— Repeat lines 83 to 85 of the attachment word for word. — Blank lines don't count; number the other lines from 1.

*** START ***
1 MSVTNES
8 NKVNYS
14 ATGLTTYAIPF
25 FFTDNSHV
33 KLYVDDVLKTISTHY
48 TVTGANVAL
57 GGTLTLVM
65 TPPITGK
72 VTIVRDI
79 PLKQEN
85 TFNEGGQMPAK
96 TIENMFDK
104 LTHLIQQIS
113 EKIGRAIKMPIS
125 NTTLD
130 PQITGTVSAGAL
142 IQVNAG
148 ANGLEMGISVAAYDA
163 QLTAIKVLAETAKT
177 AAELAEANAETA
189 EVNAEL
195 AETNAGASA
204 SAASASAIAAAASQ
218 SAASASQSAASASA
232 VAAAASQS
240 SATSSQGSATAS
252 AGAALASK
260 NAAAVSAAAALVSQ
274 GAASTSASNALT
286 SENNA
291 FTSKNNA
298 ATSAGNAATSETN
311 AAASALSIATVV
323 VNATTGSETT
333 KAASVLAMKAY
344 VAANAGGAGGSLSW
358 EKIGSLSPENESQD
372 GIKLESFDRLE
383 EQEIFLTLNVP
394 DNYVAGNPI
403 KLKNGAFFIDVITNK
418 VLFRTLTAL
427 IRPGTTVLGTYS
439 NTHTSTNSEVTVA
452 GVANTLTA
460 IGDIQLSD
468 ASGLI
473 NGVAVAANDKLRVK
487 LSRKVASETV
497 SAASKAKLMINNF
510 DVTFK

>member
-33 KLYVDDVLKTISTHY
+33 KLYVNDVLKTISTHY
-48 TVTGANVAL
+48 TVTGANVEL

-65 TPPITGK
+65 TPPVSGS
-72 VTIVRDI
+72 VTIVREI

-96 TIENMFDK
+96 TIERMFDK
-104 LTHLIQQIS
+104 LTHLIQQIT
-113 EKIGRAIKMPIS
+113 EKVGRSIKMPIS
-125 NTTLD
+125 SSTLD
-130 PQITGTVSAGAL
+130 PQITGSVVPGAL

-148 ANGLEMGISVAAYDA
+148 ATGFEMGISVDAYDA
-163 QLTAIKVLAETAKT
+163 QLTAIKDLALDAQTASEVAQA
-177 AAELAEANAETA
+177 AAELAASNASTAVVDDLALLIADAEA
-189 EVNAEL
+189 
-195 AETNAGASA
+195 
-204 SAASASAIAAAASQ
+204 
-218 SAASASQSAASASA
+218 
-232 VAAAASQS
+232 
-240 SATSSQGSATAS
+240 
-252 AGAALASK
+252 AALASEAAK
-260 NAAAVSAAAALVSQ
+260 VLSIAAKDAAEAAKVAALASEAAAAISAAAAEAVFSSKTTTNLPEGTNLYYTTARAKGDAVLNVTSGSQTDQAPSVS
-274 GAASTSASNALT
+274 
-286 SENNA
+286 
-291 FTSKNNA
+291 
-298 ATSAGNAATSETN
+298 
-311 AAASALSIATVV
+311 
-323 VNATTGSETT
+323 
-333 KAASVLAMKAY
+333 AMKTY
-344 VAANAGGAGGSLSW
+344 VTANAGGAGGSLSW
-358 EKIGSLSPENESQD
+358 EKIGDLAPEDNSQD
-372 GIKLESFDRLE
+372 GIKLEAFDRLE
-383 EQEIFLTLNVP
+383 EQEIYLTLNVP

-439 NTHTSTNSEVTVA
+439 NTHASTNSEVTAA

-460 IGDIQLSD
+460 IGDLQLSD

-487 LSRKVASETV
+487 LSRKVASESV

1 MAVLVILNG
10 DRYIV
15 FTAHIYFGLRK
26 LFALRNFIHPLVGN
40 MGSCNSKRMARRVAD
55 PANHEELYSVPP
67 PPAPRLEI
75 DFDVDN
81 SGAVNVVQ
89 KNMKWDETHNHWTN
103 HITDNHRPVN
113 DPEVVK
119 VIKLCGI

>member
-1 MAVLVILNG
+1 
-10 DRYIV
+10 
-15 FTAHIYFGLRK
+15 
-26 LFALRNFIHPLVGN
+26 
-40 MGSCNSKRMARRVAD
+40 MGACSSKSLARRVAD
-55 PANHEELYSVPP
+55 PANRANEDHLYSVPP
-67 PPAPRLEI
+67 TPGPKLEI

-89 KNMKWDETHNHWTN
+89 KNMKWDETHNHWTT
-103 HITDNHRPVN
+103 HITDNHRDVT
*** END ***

-218 SAASASQSAASASA
+218 
-232 VAAAASQS